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The Unexpected Way Equipment Hits Your Bottom Line



The cost of labor can trickle down your balance sheet if you’re housing unnecessary equipment

September 20, 2016    |    Balance Sheet, Planning
When times are good, farmers are more apt to purchase new equipment or update their existing machinery. Acquiring new equipment is a complex decision and there are many factors that go into it: your working capital position, the amount of acres you have and the length of the planting or harvest season. While contemplating what equipment your operation needs, don’t forget about the cost of labor.

The employees you need are directly tied to the equipment you have. An extra combine means your operation needs an additional driver and maybe an additional tractor and cart and semi or two with each needing an operator. Too much or underutilized equipment will have a trickledown effect and result in your operation spending more than necessary. While labor costs will be present on the farm income statement, the cost of unnecessary labor will not be stated. Think of capital as finite. Every dollar you invest in equipment and labor is a dollar that can’t be invested in land or other assets, or used to build working capital.

“Too much or underutilized equipment will have a trickledown effect and result in your operation spending more than necessary.”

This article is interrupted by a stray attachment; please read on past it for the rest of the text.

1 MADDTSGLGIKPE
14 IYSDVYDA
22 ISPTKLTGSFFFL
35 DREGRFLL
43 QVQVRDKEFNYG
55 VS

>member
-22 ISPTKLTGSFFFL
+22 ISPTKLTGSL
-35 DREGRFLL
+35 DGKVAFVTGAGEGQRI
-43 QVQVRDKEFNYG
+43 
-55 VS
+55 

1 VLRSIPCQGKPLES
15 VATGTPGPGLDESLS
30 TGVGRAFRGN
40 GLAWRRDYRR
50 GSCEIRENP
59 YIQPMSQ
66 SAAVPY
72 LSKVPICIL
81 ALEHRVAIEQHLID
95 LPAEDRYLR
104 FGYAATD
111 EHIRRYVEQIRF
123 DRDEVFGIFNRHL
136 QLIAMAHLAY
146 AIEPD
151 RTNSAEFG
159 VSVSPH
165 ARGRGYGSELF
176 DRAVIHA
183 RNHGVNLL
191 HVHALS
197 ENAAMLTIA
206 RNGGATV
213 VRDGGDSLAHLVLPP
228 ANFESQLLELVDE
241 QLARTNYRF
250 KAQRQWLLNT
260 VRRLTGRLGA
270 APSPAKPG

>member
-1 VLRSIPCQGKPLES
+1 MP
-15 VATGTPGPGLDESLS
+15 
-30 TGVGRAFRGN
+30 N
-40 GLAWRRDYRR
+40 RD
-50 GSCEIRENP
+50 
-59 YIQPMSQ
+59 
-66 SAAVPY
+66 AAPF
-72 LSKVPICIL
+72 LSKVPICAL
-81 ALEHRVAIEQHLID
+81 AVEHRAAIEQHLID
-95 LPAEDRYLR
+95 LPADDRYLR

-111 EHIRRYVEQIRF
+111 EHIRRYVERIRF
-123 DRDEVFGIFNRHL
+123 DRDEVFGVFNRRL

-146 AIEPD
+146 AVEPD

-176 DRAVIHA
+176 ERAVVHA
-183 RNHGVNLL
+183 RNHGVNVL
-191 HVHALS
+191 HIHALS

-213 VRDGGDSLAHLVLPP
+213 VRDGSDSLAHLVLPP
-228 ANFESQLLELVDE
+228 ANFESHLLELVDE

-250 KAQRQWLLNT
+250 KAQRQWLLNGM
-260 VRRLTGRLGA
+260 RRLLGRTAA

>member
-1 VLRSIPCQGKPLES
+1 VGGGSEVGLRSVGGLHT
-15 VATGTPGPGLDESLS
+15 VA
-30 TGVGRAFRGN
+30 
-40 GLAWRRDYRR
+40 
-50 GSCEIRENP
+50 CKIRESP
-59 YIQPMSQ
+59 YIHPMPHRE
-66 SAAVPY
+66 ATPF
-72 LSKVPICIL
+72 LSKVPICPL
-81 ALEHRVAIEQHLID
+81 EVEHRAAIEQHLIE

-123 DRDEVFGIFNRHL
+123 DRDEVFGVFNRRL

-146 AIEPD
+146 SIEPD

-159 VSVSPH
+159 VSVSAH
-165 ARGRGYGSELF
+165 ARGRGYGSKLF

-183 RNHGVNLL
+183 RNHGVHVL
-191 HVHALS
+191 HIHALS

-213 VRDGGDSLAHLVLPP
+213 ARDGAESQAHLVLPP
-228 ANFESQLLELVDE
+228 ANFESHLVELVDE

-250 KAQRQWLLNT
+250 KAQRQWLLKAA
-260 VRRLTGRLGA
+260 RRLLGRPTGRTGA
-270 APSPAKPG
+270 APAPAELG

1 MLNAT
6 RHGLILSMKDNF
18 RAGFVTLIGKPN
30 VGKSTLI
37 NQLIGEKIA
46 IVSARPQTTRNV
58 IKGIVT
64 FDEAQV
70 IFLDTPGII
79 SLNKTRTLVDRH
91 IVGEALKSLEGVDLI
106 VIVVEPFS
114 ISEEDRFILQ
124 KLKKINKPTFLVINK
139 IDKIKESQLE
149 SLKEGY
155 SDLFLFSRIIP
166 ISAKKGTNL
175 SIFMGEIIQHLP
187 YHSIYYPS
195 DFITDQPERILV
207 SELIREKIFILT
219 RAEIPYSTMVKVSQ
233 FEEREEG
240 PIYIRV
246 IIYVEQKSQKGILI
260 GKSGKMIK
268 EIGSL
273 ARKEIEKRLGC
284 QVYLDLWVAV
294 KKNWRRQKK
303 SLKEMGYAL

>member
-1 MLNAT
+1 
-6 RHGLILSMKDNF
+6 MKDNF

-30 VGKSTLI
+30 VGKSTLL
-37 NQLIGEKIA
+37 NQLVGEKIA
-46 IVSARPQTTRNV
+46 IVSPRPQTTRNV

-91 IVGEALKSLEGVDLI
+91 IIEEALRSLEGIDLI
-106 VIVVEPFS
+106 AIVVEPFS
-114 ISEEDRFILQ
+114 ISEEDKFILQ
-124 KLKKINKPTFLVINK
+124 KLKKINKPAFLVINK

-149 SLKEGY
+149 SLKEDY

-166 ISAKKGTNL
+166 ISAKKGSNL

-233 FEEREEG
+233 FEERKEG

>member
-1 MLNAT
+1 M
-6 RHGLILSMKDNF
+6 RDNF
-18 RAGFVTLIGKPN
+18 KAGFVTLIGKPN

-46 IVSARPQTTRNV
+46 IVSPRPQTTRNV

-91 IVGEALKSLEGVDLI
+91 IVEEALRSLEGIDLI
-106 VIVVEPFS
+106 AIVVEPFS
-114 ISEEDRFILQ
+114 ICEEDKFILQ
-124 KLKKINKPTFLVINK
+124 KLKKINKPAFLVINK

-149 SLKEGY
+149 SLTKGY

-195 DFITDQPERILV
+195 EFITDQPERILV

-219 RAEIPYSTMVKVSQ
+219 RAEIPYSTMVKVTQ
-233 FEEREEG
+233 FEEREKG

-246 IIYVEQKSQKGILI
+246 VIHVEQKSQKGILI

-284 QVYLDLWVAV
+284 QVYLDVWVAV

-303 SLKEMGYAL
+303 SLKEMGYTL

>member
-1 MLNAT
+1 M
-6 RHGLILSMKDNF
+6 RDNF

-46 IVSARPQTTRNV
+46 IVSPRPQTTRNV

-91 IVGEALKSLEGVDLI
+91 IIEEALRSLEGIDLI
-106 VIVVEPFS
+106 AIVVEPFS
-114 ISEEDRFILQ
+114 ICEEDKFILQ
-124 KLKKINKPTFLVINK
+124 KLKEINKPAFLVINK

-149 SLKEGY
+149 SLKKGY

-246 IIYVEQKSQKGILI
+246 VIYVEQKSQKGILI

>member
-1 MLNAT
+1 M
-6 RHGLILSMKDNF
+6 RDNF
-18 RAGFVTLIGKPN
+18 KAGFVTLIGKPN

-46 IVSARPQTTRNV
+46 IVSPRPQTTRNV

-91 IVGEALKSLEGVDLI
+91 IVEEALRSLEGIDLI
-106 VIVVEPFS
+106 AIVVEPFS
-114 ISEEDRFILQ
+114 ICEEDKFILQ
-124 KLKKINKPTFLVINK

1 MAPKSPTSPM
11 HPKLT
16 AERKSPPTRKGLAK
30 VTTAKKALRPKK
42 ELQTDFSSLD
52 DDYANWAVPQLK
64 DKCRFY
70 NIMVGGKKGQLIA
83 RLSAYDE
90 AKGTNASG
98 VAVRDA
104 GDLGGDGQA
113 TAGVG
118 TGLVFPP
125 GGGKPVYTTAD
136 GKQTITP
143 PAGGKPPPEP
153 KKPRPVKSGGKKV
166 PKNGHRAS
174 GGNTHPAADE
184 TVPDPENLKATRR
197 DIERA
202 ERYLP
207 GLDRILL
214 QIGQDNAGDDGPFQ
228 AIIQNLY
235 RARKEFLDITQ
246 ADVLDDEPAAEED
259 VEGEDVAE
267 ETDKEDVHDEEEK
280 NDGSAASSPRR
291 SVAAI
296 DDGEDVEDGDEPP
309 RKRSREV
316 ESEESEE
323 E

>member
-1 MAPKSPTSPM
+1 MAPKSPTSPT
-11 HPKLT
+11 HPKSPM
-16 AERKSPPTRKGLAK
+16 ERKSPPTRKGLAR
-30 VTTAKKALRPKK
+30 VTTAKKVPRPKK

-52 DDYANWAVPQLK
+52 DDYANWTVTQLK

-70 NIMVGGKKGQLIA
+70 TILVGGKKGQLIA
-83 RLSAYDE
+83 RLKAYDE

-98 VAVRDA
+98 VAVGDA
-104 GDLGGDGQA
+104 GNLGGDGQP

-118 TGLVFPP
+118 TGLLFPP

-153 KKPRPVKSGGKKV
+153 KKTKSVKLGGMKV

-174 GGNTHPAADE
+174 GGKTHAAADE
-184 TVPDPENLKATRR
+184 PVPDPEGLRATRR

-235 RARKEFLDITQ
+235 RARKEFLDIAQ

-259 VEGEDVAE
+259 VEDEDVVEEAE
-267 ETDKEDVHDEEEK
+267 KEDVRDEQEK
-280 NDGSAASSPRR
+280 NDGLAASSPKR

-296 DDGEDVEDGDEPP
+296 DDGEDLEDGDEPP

Fortunately, there are many ratios which can be used as a general guide to help you plan for labor. Depending on the kind of operation you own, these ratios can be based on how many head of cattle you have, the bushels your operation produces, etc. In addition to standard labor models, there are a few other questions you may want to consider: Does my operation need all the equipment it has? Is the operation making enough net income to support all the family members currently working on it? Are there ways production could be more efficient that could ultimately reduce labor needs? If you haven’t done so, it may be worth investing in a workflow software that can help with more efficient tilling, planting and harvesting. Any labor-related question can be a tough call for any farmer, but if margins continue to tighten, it is worth reassessing.

If you’re only accounting for the cost of principal payments and interest when determining whether to purchase new equipment, you are missing out on the potential cost of labor. Make sure the equipment you plan to purchase is truly necessary for your operation, or you may find hidden labor costs making a dent in your farm’s balance sheet.

Vince Bailey

Vince Bailey is Senior Vice President Credit – Ag Lending and is based in Louisville, Ky. He is responsible for leading the Ag Lending team for Farm Credit Mid-America.

More from this author: How to Plan for an Equipment Purchase, Resist the Urge to Finance Machinery with Operating Credit, Bulletproof Your Balance Sheet

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